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Working moms have won the culture wars, and here’s the evidence

September 20, 2016

Is 2017 the year political rhetoric will meet reality for working mothers? Bryce Covert, the economic policy editor at ThinkProgress, thinks it very well could be. In an Op-Ed for The New York Times, she explained what she bases this logic upon: A “deeply flawed” plan that was unveiled last week. Covert argues that the rollout of Republican presidential nominee Donald Trump’s plan for child care, the first Republican to ever make such a political overture, is a sign that working moms “have won the culture war” and “are making advances in the policy battle.”

Covert acknowledges the flaws in Trump’s plan — it offers fathers nothing and, therefore, could be detrimental to working mothers — but writes that the fact it was introduced at all marks a cultural turning point. In fact, it was Trump’s opponent, Hillary Clinton who first raised the issue in earnest during the 2008 campaign and, until Trump, was the only presidential candidate to give the topic any serious discussion. And she launched her 2016 campaign with it being one of her core issues.

Covert goes on to recount just how much the topic has not been an issue in previous campaign seasons. But shifts in the numbers of working mothers have caused the issue of paid leave to be one that causes concern for women — and men. In fact, she notes, four U.S. states have gone out on their own and launched paid leave programs due to high demand. We’re now having “a debate over how best to help [working moms] balance work and home, not whether [they] should be working at all,” Covert writes, a far crying from the “working-mom fearmongering” that was pervasive in the 1980s and 1990s.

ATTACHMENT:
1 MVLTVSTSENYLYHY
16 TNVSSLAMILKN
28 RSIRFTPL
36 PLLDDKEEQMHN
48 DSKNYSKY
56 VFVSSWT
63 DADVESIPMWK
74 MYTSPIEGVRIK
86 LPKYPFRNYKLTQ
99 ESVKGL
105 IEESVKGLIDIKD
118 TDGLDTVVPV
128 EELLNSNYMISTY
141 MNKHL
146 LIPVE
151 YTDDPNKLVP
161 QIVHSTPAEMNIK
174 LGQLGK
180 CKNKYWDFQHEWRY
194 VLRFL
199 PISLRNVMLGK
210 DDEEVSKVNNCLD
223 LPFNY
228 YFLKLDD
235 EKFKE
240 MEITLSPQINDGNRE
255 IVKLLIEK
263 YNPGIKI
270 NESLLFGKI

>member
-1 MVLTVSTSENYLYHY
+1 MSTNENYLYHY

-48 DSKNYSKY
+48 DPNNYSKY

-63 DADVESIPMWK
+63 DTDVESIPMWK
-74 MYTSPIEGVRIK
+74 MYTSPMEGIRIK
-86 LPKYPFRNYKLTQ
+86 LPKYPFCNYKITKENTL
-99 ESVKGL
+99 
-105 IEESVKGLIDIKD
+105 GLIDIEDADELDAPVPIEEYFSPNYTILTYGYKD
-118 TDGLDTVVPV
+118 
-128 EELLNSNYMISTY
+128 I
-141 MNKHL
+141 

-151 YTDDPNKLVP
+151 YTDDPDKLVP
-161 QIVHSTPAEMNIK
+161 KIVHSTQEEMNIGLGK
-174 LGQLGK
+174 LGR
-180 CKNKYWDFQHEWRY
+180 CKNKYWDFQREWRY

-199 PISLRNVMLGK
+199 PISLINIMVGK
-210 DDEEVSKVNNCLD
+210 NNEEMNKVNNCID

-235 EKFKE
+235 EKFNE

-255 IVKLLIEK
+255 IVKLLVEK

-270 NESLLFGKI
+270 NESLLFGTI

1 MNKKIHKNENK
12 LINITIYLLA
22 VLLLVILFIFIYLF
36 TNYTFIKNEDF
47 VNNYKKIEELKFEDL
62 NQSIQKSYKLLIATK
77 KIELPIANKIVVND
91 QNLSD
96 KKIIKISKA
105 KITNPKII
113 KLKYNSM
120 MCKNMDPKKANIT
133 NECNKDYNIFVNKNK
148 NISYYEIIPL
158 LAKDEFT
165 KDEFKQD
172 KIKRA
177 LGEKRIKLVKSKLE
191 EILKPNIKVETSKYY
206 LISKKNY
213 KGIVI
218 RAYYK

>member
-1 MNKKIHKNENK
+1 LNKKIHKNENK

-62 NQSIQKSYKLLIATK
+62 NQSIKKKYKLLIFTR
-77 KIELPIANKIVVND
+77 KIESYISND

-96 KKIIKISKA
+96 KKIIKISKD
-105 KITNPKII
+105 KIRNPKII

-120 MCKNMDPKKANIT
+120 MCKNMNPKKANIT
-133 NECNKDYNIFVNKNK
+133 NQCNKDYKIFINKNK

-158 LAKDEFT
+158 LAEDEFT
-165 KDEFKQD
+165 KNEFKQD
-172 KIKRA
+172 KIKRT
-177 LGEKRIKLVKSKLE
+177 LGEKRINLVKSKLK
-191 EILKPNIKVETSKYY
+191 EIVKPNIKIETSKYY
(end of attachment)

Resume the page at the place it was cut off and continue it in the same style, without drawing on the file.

Read the full Op-Ed at The New York Times


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CORRECTION: An earlier version of this story referred Bryce Covert using the male pronoun “he” instead of the pronoun “she.” We regret the error and apologize to Covert for the mistake.